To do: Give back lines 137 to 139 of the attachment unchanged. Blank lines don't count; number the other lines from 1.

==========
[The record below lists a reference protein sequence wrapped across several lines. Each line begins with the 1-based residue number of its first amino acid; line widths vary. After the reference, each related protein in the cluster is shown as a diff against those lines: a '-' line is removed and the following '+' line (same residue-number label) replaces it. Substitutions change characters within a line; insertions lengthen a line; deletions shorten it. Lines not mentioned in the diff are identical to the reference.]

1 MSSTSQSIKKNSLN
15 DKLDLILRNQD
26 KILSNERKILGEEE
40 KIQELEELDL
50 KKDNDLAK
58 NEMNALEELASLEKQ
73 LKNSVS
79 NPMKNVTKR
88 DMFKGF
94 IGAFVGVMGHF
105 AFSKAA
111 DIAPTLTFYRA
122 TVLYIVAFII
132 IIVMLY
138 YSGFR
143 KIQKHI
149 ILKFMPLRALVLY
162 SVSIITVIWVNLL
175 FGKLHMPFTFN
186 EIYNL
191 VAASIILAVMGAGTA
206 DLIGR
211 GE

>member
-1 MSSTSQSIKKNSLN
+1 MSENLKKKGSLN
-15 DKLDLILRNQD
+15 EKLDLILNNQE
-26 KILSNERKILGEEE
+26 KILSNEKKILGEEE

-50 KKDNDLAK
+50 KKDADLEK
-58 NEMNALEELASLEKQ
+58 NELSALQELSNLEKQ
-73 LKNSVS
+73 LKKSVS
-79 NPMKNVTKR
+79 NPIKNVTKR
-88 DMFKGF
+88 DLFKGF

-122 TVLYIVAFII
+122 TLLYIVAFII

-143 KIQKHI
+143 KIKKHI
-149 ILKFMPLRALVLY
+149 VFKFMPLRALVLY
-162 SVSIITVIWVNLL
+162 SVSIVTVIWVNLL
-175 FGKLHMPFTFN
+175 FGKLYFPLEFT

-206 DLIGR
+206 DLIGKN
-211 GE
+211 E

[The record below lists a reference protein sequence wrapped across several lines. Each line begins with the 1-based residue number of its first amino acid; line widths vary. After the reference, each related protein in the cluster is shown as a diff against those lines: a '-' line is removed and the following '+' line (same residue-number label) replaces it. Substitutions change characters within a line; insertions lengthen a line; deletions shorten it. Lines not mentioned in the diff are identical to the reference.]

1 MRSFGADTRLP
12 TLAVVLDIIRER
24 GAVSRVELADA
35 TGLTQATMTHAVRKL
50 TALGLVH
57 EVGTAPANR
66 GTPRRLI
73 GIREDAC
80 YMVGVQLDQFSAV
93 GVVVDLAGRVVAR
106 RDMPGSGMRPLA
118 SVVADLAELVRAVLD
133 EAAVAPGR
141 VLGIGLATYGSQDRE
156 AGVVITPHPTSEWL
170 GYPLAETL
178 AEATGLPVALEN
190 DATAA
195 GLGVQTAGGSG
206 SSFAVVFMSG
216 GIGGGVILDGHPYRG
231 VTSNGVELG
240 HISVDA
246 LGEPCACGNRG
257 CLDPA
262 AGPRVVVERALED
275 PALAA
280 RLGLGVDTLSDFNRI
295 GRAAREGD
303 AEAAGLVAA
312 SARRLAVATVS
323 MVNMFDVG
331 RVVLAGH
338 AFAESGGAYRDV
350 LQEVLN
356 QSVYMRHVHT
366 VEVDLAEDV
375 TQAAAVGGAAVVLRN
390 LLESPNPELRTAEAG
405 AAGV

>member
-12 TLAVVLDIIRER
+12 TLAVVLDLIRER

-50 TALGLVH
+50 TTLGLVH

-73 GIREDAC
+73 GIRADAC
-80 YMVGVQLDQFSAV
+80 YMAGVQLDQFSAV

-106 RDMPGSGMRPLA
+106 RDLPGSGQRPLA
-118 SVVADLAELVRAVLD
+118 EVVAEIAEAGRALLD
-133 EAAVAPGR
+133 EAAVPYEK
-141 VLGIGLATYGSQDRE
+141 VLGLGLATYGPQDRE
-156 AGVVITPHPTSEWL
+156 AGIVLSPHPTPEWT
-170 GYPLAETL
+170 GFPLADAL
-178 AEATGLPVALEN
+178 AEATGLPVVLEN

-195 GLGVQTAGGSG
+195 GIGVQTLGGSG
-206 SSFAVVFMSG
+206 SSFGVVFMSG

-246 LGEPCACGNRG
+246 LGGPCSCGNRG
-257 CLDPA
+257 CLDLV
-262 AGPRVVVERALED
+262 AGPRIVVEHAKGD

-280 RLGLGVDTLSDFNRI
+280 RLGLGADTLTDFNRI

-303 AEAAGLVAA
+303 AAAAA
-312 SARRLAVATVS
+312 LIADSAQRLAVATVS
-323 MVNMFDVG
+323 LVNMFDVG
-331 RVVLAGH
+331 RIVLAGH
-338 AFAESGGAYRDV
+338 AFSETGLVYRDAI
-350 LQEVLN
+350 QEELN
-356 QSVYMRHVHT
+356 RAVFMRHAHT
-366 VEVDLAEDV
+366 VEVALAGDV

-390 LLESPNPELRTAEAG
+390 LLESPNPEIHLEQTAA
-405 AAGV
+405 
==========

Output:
+323 LVNMFDVG
-331 RVVLAGH
+331 RIVLAGH